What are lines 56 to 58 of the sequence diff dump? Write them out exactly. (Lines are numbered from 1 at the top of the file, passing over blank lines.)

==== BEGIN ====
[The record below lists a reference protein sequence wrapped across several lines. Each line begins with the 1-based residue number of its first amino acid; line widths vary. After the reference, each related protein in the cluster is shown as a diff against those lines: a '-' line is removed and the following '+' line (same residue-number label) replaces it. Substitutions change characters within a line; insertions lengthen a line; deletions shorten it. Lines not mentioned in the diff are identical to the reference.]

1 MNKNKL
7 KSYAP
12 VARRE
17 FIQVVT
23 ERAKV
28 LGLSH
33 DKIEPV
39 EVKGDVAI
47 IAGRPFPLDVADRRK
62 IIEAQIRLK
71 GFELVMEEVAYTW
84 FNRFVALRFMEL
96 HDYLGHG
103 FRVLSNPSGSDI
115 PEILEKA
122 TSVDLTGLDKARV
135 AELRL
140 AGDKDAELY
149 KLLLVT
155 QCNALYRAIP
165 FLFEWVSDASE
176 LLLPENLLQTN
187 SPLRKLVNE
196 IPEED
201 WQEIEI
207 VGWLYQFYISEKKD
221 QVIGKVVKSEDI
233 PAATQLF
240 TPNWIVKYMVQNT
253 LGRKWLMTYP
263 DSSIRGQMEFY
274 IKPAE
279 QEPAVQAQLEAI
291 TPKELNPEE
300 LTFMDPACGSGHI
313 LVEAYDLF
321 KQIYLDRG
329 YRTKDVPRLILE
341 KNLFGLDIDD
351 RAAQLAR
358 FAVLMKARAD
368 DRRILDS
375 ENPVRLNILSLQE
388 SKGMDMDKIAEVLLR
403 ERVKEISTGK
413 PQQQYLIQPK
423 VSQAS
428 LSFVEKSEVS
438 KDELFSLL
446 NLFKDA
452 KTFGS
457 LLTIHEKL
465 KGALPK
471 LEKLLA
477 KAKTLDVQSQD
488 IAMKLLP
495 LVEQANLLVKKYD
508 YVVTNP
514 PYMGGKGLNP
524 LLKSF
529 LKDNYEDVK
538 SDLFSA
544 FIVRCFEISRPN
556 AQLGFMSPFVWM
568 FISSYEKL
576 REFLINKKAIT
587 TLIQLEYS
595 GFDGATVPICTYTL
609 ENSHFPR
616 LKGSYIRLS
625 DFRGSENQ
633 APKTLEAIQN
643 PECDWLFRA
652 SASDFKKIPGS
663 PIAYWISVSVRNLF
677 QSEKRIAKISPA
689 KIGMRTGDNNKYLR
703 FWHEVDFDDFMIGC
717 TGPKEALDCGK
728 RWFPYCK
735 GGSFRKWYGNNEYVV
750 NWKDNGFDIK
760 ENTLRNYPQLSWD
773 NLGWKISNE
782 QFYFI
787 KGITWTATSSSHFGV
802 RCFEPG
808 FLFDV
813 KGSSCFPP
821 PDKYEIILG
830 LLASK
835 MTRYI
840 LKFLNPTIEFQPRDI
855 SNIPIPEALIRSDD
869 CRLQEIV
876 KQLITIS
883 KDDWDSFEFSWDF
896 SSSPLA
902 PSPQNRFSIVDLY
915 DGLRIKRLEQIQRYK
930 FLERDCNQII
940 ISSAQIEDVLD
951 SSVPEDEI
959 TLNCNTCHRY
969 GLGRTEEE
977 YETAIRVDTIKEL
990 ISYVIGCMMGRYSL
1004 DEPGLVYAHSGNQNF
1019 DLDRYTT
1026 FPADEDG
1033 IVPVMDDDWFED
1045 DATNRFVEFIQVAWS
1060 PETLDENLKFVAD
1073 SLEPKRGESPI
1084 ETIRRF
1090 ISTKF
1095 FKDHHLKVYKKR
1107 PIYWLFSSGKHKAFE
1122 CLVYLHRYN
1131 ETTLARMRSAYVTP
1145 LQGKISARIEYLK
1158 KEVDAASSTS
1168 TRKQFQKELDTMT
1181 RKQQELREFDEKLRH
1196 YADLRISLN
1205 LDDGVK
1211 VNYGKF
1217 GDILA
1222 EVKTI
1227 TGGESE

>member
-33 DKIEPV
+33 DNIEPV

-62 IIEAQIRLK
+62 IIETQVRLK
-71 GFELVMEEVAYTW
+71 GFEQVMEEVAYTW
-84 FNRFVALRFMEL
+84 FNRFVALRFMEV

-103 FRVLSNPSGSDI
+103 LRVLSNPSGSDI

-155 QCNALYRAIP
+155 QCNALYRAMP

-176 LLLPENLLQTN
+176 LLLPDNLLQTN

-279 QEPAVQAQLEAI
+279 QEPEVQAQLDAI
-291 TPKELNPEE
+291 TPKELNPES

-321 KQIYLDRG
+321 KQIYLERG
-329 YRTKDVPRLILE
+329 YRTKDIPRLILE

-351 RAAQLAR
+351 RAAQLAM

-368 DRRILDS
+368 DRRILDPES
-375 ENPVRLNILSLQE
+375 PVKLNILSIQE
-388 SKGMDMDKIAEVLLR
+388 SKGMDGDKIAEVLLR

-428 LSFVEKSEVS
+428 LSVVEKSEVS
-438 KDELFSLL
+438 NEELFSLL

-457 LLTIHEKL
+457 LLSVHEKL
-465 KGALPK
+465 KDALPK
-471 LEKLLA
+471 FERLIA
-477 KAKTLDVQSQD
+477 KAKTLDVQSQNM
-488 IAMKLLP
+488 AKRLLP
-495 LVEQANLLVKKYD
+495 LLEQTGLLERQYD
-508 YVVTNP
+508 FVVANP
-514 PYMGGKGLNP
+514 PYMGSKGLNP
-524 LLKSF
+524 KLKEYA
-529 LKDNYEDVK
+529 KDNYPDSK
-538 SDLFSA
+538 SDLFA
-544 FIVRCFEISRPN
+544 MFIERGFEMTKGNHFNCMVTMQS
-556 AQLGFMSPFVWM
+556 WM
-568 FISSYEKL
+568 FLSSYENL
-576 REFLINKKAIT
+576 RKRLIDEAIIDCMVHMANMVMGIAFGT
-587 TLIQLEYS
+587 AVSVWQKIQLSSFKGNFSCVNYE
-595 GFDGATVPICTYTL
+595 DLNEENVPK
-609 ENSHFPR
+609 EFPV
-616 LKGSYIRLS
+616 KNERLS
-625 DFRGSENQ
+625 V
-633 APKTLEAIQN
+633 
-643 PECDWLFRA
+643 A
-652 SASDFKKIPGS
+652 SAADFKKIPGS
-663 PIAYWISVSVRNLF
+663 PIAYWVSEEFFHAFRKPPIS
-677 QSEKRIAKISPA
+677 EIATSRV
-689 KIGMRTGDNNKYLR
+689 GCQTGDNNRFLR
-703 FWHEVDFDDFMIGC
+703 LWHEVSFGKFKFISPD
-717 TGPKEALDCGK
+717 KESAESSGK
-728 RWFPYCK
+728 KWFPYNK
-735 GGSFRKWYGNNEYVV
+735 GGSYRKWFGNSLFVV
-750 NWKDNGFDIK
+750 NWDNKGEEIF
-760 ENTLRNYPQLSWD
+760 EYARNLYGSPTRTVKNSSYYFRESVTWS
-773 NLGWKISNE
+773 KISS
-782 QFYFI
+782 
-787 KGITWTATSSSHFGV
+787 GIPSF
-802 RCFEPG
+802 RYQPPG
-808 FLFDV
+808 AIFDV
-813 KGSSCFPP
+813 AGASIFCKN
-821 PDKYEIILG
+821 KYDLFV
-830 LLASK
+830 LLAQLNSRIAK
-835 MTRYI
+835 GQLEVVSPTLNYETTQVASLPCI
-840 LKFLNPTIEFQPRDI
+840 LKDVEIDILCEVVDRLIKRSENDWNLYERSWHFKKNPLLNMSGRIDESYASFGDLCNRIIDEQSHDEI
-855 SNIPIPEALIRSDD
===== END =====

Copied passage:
477 KAKTLDVQSQD
488 IAMKLLP
495 LVEQANLLVKKYD